Angels in America (2003) Sunday, Dec. 7 & 14, 8 p.m. (HBO) Adapting contemporary plays for television (when done at all) is always tough. TV reduces everything to naturalism,… 2003-12-07 Mike Nichols Al Pacino Meryl Streep Emma Thompson Justin Kirk Mary-Louise Parker Ben Schenkman Ben Shenkman Patrick Wilson Jeffrey Wright
Review

Angels in America (2003)

Details Start Date: Dec 07, 2003; With: Al Pacino, Meryl Streep and Emma Thompson; Distributor: HBO

Sunday, Dec. 7 & 14, 8 p.m. (HBO)

Adapting contemporary plays for television (when done at all) is always tough. TV reduces everything to naturalism, and so any leap into the sort of heightened reality an audience might accept from actors distant, spot-lit, and declaiming on a stage can come off as hokey, pretentious, or God forbid, difficult in the close-up, lowered reality of the medium that brings us ''Average Joe'' and ''Punk'd.'' But to adapt ''Angels in America'' -- Tony Kushner's Pulitzer Prize-and Tony-winning multipart phantasmagoria of love, AIDS, Roy Cohn, and divine intervention -- and then funnel this profane, droll, slapstick, soul-shaking creation through a TV screen for six hours (even if those six hours are in the tonier precincts of ''It's not TV. It's HBO''), well, that's pretty tricky.

Yet Kushner (as his own artfully ruthless adapter) and director Mike Nichols haven't merely pulled it off; they've created a chunk of television for the ages. ''Angels in America'' is set in the latter half of 1980s Manhattan and centers on the AIDS-ravaged life of Prior Walter (Justin Kirk), who's abandoned by his lover, Louis (Ben Shenkman). The production's big stars are Al Pacino as lawyer Roy Cohn (the Joe McCarthy hatchet man and preeminent New York power player who was a gay homophobe and died of AIDS) and Meryl Streep in a number of roles, most notably as Ethel Rosenberg (the accused spy whom Cohn successfully crusaded to have executed) and Hannah, the Mormon mother of a closeted gay man. ''The West Wing'''s Mary-Louise Parker is the pill-popping, depressive wife of that man, a strapping all-American joe named Joe, played by Patrick Wilson. And yes, there really is an angel -- of death, of hope, of ''the end of things,'' embodied by Emma Thompson with enormous wings, given to smashing through ceilings while looking appropriately appalled and rather turned-on by her own power.

Mixing historical figures with flesh-and-bloody fictional ones, including Jeffrey Wright as a wittily queeny hospital nurse (he and Thompson, like Streep, handle multiple roles), ''Angels'' plays like a classic while retaining an urgent timeliness. Kushner must feel bitter vindication that his livid indictment of the Reagan administration's parsimonious record on AIDS research arrives on television just as CBS caved in on a Reagan biopic that dared to suggest the same point. I'm tempted to be flip and say this is Nichols' best movie since ''Working Girl.'' The thing is, ''Working Girl'' was a damn good, funny New York City movie; Nichols uses this damn good, funny New York City sensibility to add coherence and believability to ''Angels'' -- qualities that are necessary to sell the extravagantly magisterial material (which courts anarchy and unbelievability) to a television audience. Again and again, Nichols raises his omniscient, godlike camera up and away from the actors, making it soar high over the island of Manhattan to reinforce two of Kushner's central ideas: We are marooned together in this world; and there had better be something out there bigger than ourselves, because we are neurotic, selfish, suffering people in need of love, grace, and forgiveness.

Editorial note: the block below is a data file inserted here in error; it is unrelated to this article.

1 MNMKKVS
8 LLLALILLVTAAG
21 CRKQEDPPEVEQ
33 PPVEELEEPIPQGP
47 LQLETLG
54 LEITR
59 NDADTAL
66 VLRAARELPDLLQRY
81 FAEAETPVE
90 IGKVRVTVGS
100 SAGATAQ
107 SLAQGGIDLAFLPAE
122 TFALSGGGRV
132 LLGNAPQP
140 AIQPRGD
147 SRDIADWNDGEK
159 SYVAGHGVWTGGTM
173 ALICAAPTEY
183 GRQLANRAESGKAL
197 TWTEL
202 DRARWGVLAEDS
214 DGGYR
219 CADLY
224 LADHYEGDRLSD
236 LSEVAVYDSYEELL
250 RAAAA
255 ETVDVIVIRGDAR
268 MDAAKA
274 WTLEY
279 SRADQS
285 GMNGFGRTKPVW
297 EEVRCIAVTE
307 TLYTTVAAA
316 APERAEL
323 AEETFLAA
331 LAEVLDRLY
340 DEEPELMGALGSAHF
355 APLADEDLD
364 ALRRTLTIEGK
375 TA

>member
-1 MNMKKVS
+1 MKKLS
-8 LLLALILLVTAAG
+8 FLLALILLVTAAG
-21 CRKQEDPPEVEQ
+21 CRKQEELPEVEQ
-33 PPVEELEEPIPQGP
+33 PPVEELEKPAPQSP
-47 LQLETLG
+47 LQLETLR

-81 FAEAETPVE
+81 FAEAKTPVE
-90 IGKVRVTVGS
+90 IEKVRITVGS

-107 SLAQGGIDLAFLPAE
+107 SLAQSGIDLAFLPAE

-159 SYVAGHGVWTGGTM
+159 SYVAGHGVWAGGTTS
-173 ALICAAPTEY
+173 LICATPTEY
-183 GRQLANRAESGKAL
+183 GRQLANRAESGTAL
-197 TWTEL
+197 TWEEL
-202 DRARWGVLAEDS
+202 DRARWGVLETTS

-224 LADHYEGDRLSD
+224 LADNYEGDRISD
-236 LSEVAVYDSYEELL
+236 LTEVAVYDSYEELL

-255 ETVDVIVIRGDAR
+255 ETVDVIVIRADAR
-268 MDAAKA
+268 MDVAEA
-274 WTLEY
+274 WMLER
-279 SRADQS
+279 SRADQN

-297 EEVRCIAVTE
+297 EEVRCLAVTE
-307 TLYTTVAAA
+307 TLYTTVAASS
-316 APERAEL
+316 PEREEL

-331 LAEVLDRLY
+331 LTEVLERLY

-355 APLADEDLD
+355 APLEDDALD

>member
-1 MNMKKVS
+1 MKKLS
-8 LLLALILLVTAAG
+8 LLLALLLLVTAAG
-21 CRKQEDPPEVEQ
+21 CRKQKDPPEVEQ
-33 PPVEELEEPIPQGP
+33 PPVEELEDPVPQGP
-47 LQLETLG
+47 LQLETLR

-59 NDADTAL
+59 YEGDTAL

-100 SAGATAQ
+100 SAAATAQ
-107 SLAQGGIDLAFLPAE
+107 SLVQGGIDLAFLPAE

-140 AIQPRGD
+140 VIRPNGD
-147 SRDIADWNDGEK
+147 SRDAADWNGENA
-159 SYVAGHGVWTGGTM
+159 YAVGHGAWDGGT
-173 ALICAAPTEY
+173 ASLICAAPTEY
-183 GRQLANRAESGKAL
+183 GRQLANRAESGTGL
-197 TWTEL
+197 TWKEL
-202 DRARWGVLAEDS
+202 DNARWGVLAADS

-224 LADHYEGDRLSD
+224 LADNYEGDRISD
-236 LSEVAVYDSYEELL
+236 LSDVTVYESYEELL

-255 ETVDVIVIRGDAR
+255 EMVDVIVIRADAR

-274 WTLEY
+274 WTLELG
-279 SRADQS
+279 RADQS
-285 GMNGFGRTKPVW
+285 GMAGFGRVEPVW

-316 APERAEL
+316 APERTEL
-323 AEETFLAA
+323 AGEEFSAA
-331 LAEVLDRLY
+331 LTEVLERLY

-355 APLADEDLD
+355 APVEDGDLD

''An angel is a belief,'' Streep's Hannah says toward the end, ''with wings and arms that can carry you.'' You'll be transported by Kushner's language, arias of desire and fury and lamentation. You'll also be carried away not only by Streep's exquisite ambivalence and Pacino's growl that turns steadily, painfully into a howl (his work here is worlds away from the self-parody he's succumbed to in recent movies) but also by the finely tuned performances of Kirk and Shenkman. These two must not be neglected in the superstar huzzahs, for they so nimbly carry the burden of ordinary-guy agony and yearning in ''Angels''' world, where, as Parker's character says, ''anything can happen. Any awful thing.''

In interviews, Kushner has cited influences as various as Melville, Brecht, and Walt Whitman, but it struck me that there is also something in ''Angels'' of William Blake (in the latter's grandly didactic ''prophetic books''), Allen Ginsberg (in the erotic, Jewish, yammering wit), and especially the D.H. Lawrence of Studies in Classic American Literature. ''Art-speech is the only truth,'' asserts Lawrence; it's a great phrase, ''art-speech'' -- that's precisely what Kushner writes. And one entire interpretation of ''Angels in America'' could be summarized by these two sentences of Lawrence's: ''It is never freedom till you find something you really positively want to be. And people in America have always been shouting about the things they are not.'' In this ''Angels'' for all of America, Tony Kushner shouts ''No! Yes!'' in thunder.

Sign up for EW.com's What to Watch Newsletter!

What to watch on TV. Hear what's on tap for the night ahead and get witty, morning after recaps of top shows (sent weekday mornings).
Originally posted Nov 28, 2003 Published in issue #739 Nov 28, 2003 Order article reprints